The Navy accepted delivery of the USS Zumwalt (DDG-1000) and USS Delbert D. Black (DDG-119) destroyers on April 24.

DDG-1000 is the lead ship of three multi-mission surface combatant destroyers. The delivery marks a milestone in the dual delivery approach to the Zumwalt-class vessels. It previously reached the first delivery stage, Hull Mechanical & Electrical (HM&E), from shipbuilder General Dynamics’ Bath Iron Works in May 2016.

The USS Zumwalt (DDG-1000) at the start of its journey from Bath, Maine to its homeport of San Diego. (Photo: U.S. Navy)

After HM&E in Bath, Maine, the ships start combat system activation, testing and trials after arriving in the homeport of San Diego.

Since HM&E was completed, Raytheon Technologies [RTX] is the prime contractor for the Zumwalt Combat System and has been leading activation and integration for Zumwalt-class ships in San Diego and Bath.

After the delivery, the ship will next transition from Combat Systems Activation to the next phase of developmental and integrated at-sea testing.

With the delivery, DDG-1000 now officially joins the U.S. Pacific Fleet battle force, but will remain assigned to Surface Development Squadron One, the Navy said.

The Zumwalt is slated to operate as a “key enabler in the acceleration of new warfighting capabilities and rapid development and validation of operational tactics, techniques, and procedures” beyond continuing at-sea testing of its combat system, the Navy said in a statement.

Capt. Andrew Carlson, the commanding officer of USS Zumwalt, noted DDG-1000 sailed over 9,000 miles and 100 days at sea in 2019.

“Every day the ship is at sea, the officers and crew learn more about her capability, and can immediately inform the continued development of tactics, techniques, and procedures to not only integrate Zumwalt into the fleet, but to advance the Navy’s understanding of operations with a stealth destroyer,” he said in a statement.

After 2019 activities, “we are absolutely looking forward to more aggressive at-sea testing and validation of the combat systems leading to achievement of initial operational capability,” Carlson added.

The Zumwalt’s sister ship, the USS Michael Monsoor (DDG-1001) is homeported in San Diego as well and is undergoing combat system activation. The final ship in the class, the future USS Lyndon B. Johnson (DDG-1002) is currently under construction at Bath Iron Works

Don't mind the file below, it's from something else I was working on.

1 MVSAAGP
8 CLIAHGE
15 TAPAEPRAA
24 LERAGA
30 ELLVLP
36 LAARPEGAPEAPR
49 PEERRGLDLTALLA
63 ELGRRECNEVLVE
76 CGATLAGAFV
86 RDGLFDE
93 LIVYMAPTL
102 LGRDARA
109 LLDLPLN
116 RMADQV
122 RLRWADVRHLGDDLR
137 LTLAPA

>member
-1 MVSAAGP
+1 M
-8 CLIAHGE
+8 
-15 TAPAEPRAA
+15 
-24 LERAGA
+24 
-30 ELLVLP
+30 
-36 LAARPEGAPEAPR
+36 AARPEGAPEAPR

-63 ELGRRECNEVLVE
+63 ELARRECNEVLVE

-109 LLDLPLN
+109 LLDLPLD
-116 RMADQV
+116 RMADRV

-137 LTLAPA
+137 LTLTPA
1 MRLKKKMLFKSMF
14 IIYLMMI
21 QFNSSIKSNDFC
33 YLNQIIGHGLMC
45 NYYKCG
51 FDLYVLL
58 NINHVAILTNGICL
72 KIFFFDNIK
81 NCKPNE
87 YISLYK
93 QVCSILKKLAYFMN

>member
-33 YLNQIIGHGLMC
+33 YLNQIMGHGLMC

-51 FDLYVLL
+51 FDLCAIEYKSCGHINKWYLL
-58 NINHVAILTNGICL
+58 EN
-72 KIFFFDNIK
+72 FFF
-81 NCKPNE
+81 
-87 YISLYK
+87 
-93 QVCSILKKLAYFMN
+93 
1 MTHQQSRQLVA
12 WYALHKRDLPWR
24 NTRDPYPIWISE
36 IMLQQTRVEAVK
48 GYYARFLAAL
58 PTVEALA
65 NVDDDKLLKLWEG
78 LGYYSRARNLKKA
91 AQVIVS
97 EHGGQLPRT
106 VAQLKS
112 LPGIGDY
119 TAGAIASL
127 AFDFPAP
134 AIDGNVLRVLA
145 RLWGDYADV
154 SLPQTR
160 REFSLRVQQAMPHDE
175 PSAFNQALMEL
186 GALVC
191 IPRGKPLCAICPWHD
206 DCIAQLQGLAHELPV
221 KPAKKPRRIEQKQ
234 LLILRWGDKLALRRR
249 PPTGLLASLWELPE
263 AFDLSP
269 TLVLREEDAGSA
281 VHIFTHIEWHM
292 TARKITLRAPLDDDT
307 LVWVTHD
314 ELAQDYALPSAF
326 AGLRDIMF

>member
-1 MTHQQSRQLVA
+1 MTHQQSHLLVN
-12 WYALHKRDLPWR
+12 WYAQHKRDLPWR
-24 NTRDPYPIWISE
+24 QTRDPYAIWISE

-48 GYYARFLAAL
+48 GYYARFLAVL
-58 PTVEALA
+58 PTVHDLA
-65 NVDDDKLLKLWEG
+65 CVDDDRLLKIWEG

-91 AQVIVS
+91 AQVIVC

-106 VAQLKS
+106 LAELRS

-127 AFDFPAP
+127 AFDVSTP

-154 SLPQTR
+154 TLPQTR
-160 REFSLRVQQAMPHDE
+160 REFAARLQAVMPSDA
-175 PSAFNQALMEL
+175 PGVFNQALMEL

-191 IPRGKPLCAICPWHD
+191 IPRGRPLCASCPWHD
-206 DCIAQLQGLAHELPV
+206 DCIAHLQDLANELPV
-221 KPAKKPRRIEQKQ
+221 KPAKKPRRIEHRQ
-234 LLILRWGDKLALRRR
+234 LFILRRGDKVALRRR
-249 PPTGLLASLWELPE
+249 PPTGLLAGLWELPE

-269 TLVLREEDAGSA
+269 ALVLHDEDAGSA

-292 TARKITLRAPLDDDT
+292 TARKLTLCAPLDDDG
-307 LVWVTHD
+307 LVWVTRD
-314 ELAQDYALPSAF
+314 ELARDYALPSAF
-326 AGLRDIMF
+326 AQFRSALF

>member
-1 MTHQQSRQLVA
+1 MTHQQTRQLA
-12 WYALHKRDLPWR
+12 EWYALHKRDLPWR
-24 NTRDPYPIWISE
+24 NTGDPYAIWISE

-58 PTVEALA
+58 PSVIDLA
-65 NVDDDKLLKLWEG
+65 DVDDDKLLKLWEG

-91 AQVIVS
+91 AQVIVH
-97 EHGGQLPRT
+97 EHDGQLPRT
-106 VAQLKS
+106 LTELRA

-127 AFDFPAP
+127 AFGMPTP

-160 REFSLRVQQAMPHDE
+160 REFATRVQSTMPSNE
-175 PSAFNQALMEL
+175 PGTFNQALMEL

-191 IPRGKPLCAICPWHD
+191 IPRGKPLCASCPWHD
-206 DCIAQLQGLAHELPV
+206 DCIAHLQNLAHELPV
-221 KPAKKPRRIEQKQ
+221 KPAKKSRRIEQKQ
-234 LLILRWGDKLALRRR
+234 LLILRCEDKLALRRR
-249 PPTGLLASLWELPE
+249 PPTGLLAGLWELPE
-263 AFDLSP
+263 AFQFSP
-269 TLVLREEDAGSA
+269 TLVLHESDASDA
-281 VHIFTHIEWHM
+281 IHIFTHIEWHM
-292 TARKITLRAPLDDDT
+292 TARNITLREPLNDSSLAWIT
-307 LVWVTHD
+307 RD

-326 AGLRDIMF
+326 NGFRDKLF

The future USS Delbert D. Black (DDG-119) Arleigh Burke-class destroyer. (Photo: U.S. Navy)
The future USS Delbert D. Black (DDG-119) Arleigh Burke-class destroyer conducting builders trials in February 2020. (Photo: U.S. Navy)

Separately, the Navy also accepted delivery of DDG-119 from shipbuilder Huntington Ingalls Industries [HII], the 68th Arleigh Burke-class destroyer. Delivery marks the official transfer of the ship from the builder to the Navy. The ship was built at HII’s Ingalls Shipbuilding shipyard in Pascagoula, Miss.

The Delbert D. Black previously completed acceptance trials in March when it underwent demonstrations for the Navy’s Board of inspection and Survey while at sea in the Gulf of Mexico (Defense Daily, March 17).

The ship was built with the Aegis Baseline 9 combat system that includes upgraded integrated air and missile defense capabilities to better detect and react to air and missile defense threats via increased computing power and radar upgrades.

“Ingalls has delivered another highly capable platform that will sail from our shores and help protect the nation for decades to come,” Capt. Seth Miller, DDG-51 class program manager, Program Executive Office (PEO) Ships, said in a statement.

HII’s Pascagoula shipyard is currently in production on the future destroyers Frank E. Peterson Jr. (DDG-121), Lenah H. Sutcliffe Higbee (DDG-123), and the Flight III ships Jack H. Lucas (DDG-125) and Ted Stevens (DDG-128).